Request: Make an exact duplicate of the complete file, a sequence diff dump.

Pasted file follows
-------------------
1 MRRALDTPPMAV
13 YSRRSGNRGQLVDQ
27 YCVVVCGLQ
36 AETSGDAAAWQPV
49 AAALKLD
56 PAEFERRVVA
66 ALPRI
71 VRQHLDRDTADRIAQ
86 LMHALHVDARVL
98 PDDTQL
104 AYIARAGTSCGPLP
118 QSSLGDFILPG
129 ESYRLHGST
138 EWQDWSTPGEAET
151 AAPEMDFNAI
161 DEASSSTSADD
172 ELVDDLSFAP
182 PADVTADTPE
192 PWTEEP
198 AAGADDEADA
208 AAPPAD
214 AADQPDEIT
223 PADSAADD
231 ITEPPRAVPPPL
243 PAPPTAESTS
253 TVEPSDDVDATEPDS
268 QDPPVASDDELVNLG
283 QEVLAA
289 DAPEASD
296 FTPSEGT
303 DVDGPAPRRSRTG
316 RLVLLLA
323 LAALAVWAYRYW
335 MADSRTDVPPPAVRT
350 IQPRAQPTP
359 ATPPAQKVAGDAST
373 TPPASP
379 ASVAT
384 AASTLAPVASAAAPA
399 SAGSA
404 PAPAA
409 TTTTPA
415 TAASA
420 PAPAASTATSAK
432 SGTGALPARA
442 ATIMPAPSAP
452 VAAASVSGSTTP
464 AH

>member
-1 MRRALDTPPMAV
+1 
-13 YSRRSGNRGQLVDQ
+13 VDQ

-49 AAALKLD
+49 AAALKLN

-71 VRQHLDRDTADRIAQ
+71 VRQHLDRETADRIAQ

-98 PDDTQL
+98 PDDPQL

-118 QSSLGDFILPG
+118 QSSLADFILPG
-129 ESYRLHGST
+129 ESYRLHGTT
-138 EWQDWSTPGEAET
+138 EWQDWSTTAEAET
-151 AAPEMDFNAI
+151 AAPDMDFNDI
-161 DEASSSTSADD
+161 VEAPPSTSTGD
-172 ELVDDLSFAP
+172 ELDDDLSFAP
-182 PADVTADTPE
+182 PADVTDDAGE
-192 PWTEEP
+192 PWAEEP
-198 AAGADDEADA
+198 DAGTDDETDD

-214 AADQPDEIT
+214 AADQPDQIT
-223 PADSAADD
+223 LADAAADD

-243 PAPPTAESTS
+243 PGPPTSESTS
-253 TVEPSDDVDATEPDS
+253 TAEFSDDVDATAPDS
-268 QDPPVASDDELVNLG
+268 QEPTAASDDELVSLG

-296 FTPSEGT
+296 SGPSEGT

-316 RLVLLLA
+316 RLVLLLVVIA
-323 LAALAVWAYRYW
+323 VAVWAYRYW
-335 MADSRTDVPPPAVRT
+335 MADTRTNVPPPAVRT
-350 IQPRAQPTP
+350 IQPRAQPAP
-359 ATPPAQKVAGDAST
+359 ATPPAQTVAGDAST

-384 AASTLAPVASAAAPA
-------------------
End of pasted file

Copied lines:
1 MRRALDTPPMAV
13 YSRRSGNRGQLVDQ
27 YCVVVCGLQ
36 AETSGDAAAWQPV
49 AAALKLD
56 PAEFERRVVA
66 ALPRI
71 VRQHLDRDTADRIAQ
86 LMHALHVDARVL
98 PDDTQL
104 AYIARAGTSCGPLP
118 QSSLGDFILPG
129 ESYRLHGST
138 EWQDWSTPGEAET
151 AAPEMDFNAI
161 DEASSSTSADD
172 ELVDDLSFAP
182 PADVTADTPE
192 PWTEEP
198 AAGADDEADA
208 AAPPAD
214 AADQPDEIT
223 PADSAADD
231 ITEPPRAVPPPL
243 PAPPTAESTS
253 TVEPSDDVDATEPDS
268 QDPPVASDDELVNLG
283 QEVLAA
289 DAPEASD
296 FTPSEGT
303 DVDGPAPRRSRTG
316 RLVLLLA
323 LAALAVWAYRYW
335 MADSRTDVPPPAVRT
350 IQPRAQPTP
359 ATPPAQKVAGDAST
373 TPPASP
379 ASVAT
384 AASTLAPVASAAAPA
399 SAGSA
404 PAPAA
409 TTTTPA
415 TAASA
420 PAPAASTATSAK
432 SGTGALPARA
442 ATIMPAPSAP
452 VAAASVSGSTTP
464 AH

>member
-1 MRRALDTPPMAV
+1 
-13 YSRRSGNRGQLVDQ
+13 VDQ

-49 AAALKLD
+49 AAALKLN

-71 VRQHLDRDTADRIAQ
+71 VRQHLDRETADRIAQ

-98 PDDTQL
+98 PDDPQL

-118 QSSLGDFILPG
+118 QSSLADFILPG
-129 ESYRLHGST
+129 ESYRLHGTT
-138 EWQDWSTPGEAET
+138 EWQDWSTTAEAET
-151 AAPEMDFNAI
+151 AAPDMDFNDI
-161 DEASSSTSADD
+161 VEAPPSTSTGD
-172 ELVDDLSFAP
+172 ELDDDLSFAP
-182 PADVTADTPE
+182 PADVTDDAGE
-192 PWTEEP
+192 PWAEEP
-198 AAGADDEADA
+198 DAGTDDETDD

-214 AADQPDEIT
+214 AADQPDQIT
-223 PADSAADD
+223 LADAAADD

-243 PAPPTAESTS
+243 PGPPTSESTS
-253 TVEPSDDVDATEPDS
+253 TAEFSDDVDATAPDS
-268 QDPPVASDDELVNLG
+268 QEPTAASDDELVSLG

-296 FTPSEGT
+296 SGPSEGT

-316 RLVLLLA
+316 RLVLLLVVIA
-323 LAALAVWAYRYW
+323 VAVWAYRYW
-335 MADSRTDVPPPAVRT
+335 MADTRTNVPPPAVRT
-350 IQPRAQPTP
+350 IQPRAQPAP
-359 ATPPAQKVAGDAST
+359 ATPPAQTVAGDAST

-384 AASTLAPVASAAAPA